> it became clear that the number of genes that humans carry around was very much on the low side of what most people expected.

Count me among those who were utterly stunned by this discovery -- in the late 1990s I fully expected the number of genes (by any reasonable definition, defining what is meant by "number of genes" is itself a major can of worms) would be at least 75 thousand and possibly over 100 thousand.

> the number of people in the world who have their complete genome read can be counted on one hand.

I have met one of those people and observed first hand the amazing size of his ego. When will we get the first complete genome of a human who does not have a Y chromosome?

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2. Anonymous BMS Researcher on July 16, 2007 6:50 AM writes...


Followup to my previous comment:

when attempting to explain genomics to lay folks, I often ask them to imagine printing out in hexadecimal format on a monstrous stack of paper the complete binary for any current computer operating system, then sending that back to 1957 by time machine for the brightest minds of that era to reverse engineer. Puzzling out the information-processing systems of life is at least as hard a problem and possibly harder.

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3. Submarine on July 16, 2007 7:00 AM writes...

> But, as it happens, we have a lot more different proteins than we have genes.
> Clearly, something more happens downstream of the DNA part of the process.

Agreed, but don't forget that we also have a lot more DNA than genes, and much of that DNA is not junk. It is playing a critical role in determining when and where proteins encoded by the relatively modest number of genes are expressed.

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4. Anonymous BMS Researcher on July 16, 2007 7:18 AM writes...


> much of that DNA is not junk

You are absolutely right, the non-coding part of the genome is clearly of tremendous importance.

And we are barely beginning to comprehend what sorts of things it might be doing. There are huge stretches of non-coding DNA that have been conserved for enormous amounts of evolutionary time, so clearly they must do SOMETHING important but as yet we have little clue WHAT most of these sequences do.

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5. RKN on July 16, 2007 7:19 AM writes...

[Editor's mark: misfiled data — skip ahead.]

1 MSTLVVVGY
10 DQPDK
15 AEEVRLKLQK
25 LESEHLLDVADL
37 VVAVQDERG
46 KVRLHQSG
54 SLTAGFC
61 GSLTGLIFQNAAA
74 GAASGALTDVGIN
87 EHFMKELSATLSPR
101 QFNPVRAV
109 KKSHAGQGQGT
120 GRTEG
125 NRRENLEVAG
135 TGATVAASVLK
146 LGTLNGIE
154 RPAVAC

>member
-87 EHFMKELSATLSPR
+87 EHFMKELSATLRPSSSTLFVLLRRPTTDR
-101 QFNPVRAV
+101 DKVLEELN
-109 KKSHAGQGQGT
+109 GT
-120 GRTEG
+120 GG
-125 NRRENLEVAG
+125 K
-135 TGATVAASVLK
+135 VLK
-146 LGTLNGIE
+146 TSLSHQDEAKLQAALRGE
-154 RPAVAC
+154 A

Proteomics is the attempt to understand which proteins are doing what, when, with whom, and why.

Tho I agree with this, at the risk of making the matter even murkier, this is really the area of Interactomics.

One advantage of Proteomics over Genomics, at least in terms of the study of expression changes, is that proteins ("decorated" and non-) are the immediate effectors of phenotype. Changes in a message (treated vs. control) can be telling, but unimportant to phenotype unless that message is proportionally translated. I think one of the biggest challenges right now in Proteomics is the effort to measure the change in specific protein isoforms. But first we have to identify those specific isoforms, and that is anything but easy.

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6. GATC on July 16, 2007 1:10 PM writes...

I put the various "polyomics" in the same category as "systems biology", or as Josh Lederberg once said "what we used to call physiology".

So Derek, now that you are firmly in place up there in Cambridge, perhaps you could ask around and get a good definition from the Harvard crowd as to what is "chemical biology" and how that relates to what we used to call "biochemistry".

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7. Caleb on July 16, 2007 1:31 PM writes...

We have three graduate programs at the school I currently attend that are very similar: Biological Chemistry, Chemical Biology, and Medicinal Chemistry (plus a Chemical Biology "track" within the Chem Dept)! Funny thing is, most of the faculty are cross-listed so it doesn't really matter what program you're in. Generally speaking the biological chem folks don't do any synthesis and are more likely to use model organisms such as Drosophila or knockout mice, the med chem and chem bio labs have a synthetic and biological component and primarily use organisms such as E. coli and yeast.

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8. Interested Layperson on July 16, 2007 2:59 PM writes...

> Huge signaling networks get uncovered and extended...

You might want to edit the description to define "signaling networks" and "pathways". As a non-biologist who works in the industry, those leap out as jargon to me. I now have a sense of what they mean, but I remember when I had to learn it.

Nice work!

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9. Anonymous BMS Researcher on July 16, 2007 4:44 PM writes...


Here's a stab at fairly brief -- and therefore oversimplified -- definitions of "signaling networks" and "pathways."